I told my current therapist about my letters. He seemed encouraged, yet also said “some letters are better written than sent”. I understood his point: re-opening old wounds is disruptive to others, even if my apology is well intended.

With that, I believe arriving at a point where I can acknowledge my poor behavior, apologize for it and give others credit for their guidance represents a milestone in my BPD recovery.

Should I write letters to every single person I wronged many years ago? Not necessarily. There has to be a balance to this cathartic experience, and learning to measure how to communicate with others is another skill people with BPD must acquire.

As I write, I’m NOT patting myself on the back. Rather, I’m holding my head a little higher, knowing that I am taking responsibility for my actions and letting others know that I’m sorry for hurting them.

Writing apologies isn’t about padding one’s ego. Rather, it is about being brutally honest, expressing remorse and thanking others. As for me, I believe I have reclaimed an important part of my own dignity, one long ago lost to my initial BPD implosion.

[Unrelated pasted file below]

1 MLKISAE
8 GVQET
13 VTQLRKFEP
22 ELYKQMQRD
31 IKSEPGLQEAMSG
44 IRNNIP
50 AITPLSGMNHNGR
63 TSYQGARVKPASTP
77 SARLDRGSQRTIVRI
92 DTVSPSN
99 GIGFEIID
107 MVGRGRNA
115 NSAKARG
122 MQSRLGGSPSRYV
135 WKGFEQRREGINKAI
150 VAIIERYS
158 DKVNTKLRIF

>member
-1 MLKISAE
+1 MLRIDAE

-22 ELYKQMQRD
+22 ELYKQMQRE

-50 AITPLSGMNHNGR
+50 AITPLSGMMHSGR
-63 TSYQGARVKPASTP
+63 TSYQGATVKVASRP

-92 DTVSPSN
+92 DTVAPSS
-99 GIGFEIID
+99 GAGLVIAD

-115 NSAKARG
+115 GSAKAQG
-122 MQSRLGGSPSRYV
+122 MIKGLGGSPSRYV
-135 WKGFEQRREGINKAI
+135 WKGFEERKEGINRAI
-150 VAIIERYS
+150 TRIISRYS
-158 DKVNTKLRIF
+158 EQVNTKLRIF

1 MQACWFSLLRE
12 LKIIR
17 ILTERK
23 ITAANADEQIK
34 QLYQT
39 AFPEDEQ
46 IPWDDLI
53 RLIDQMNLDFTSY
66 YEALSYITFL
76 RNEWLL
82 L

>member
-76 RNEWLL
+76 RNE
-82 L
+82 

BPD Medications: Some cause annoying weight gain

Part of having BPD is struggling, to some degree, with your own appearance and levels of self confidence. When I first became aware of my appearance when adolescence began, I was never really happy with myself because I was very slight and not outwardly muscular. As I moved through middle school to high school, I was always physically active as a member of my school’s cross country running and track and field teams. I also continued running for the first two years of college.

As a result, I’ve always been used to being thin and unimpressive in terms of build. I was grateful to be thin. At the same time, however, as a male desperate for female attention, I was self critical about the fact that I didn’t have a more “manly”, solid build. My body was definitely toned from the conditioning aspects of running, but not built. I felt many of the girls ignored me simply because I didn’t have a formidable self appearance.

When I was first diagnosed with BPD in 2001, I was still thin and pretty much the same as I had always been. I began taking medication to help stave off depression, which included Effexor, Welbutrin, Zyprexa, and Klonopin. These medications also helped to stabilize my moods and quiet my mind when I went to sleep at night. For the most part, I noticed an improvement in my mental health, but nothing overly dramatic. The reality of BPD is that medication is probably only about one-third of the battle: the rest is working through behavioral patterns and mental ruts that cause pain in one’s life.

After college and up until I went to Costa Rica, I was 5’8″ 160 lbs, about 5 pounds more than I weighed when I was participating in sports in college. This was a healthy weight to have and I never really worried about what I ate or what medications I was taking.